Bryan says his biggest concerns with the current administration are the various Middle Eastern quagmires the US military have become stuck in, and the explosion of the national debt, both of which he believes would continue. Andrew opines that he finds it shocking that conservatives criticize Obama’s military policies, as he sees Obama as fairly hawkish and thinks that, if anything, is what right-wingers should approve of.

Andrew sees the biggest problem currently facing the government is obstructionism by Republicans in congress. Bryan agrees that the Republicans shoulder much of the blame for the inefficacy of the current government, but doesn’t see Trump or the current Republican Party as the same entity as the Republicans of four years ago.

Andrew asks Bryan whether he thinks Obama has done any good things. Bryan says that he approves of the decision not to go into Syria. He also appreciates the progress that has been made in moving social views leftwards, though he has concerns about Obama and the judicial system overstepping the limits of their powers.

Question 2 – Race Relations (12:33-20:43)

How have race relations changed in the past eight years, and why do you think that is?

Andrew starts by bringing up Colin Kaepernick and says that he sees a society that has become extremely polarized over where people think race relations are at and where the blame falls. He thinks society is at a critical point where there are finally enough black people in prominent positions for discussion of systemic racism to become mainstream, but that for white people, being constantly confronted with these messages can start to feel like a race war.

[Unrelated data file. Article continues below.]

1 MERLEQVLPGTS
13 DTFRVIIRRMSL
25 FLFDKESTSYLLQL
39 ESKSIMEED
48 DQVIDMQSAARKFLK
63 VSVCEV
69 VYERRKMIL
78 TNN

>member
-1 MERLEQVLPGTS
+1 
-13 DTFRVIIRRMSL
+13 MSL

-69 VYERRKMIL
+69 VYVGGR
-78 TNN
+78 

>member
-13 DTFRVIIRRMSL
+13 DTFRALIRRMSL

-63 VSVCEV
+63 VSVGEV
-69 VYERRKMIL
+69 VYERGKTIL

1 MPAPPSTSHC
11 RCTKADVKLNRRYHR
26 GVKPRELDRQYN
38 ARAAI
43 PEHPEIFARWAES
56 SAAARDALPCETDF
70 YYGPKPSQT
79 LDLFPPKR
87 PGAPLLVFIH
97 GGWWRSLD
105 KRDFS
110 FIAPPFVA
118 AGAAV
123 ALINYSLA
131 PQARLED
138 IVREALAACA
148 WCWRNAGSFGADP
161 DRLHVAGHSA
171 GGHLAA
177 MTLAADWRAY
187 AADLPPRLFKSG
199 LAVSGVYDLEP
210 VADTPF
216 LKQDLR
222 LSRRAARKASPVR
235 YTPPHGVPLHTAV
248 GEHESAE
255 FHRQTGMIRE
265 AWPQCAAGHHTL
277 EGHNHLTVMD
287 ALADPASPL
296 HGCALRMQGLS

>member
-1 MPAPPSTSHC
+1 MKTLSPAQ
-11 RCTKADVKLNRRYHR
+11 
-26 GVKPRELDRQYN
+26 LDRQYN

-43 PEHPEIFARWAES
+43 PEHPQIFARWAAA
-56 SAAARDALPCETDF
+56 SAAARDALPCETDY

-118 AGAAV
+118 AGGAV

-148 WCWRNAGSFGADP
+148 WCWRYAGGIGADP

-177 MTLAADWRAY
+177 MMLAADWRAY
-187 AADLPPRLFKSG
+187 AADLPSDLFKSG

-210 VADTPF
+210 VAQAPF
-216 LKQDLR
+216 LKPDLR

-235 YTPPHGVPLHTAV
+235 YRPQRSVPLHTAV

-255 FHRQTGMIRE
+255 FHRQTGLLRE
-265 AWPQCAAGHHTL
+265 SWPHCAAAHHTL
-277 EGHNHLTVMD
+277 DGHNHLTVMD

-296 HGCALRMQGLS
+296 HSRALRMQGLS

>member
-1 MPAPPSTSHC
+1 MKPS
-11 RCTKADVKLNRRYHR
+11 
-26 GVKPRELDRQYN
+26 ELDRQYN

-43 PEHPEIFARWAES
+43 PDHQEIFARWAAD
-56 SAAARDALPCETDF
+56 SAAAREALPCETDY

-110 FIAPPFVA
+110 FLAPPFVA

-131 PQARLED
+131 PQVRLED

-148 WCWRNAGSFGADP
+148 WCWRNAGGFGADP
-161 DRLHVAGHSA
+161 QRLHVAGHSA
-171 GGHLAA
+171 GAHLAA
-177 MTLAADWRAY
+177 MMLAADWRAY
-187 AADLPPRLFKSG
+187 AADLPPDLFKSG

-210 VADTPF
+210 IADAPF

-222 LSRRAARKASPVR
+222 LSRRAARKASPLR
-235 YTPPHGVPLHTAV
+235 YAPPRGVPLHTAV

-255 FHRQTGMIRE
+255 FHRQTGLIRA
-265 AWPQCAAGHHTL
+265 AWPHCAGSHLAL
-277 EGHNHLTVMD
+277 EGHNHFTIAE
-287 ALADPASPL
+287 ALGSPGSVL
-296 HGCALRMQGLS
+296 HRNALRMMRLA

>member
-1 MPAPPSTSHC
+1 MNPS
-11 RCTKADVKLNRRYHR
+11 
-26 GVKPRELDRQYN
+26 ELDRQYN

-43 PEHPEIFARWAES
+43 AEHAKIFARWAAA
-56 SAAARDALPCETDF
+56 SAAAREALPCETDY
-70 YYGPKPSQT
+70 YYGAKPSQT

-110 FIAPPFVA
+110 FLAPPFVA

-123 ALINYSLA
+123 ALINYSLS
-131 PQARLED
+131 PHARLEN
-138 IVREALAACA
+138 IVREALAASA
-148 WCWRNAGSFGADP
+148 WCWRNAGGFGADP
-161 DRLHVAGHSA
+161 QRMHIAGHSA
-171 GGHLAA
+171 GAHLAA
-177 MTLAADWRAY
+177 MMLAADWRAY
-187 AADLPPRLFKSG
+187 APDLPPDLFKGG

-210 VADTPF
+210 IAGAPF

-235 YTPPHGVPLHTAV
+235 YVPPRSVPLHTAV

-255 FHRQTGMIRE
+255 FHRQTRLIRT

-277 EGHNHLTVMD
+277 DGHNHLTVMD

Bryan feels the black-vs.-white issue is less important than that of disadvantaged citizens versus police, and that the police along with many facets of government have an archaic structure that has to be updated and made more transparent in order to solve such problems. He also supports Kaepernick and stresses that free speech is the pinnacle value of American society.

At this point, Andrew starts playing the role of moderator himself, and asking Bryan questions directly, such as whether the overt racism of some of Trump’s supports bothers him. Bryan feels the responses to Kaepernick specifically are more about perceived anti-Americanism than racism, but Andrew wonders why Trump’s negative comments about the country are met with approval by his supporters and Kaepernick is condemned.

Question 3 – Civil Disobedience (20:43-39:44)

Whether we’re talking about Colin Kaepernick’s protest, Black Lives Matter demonstrations, open carry marches, or the Bundy standoff in Oregon, we see people of various stripes adopting all sorts of different tactics in response to perceived social or systemic injustices. Pretty often, people’s opinion on the acceptability of tactics seems to depend heavily on the perceived validity of the cause. Do you feel the standards should be the same regardless of the cause in question, and if so, where do you draw the line between acceptable and unacceptable forms of protest or civil disobedience?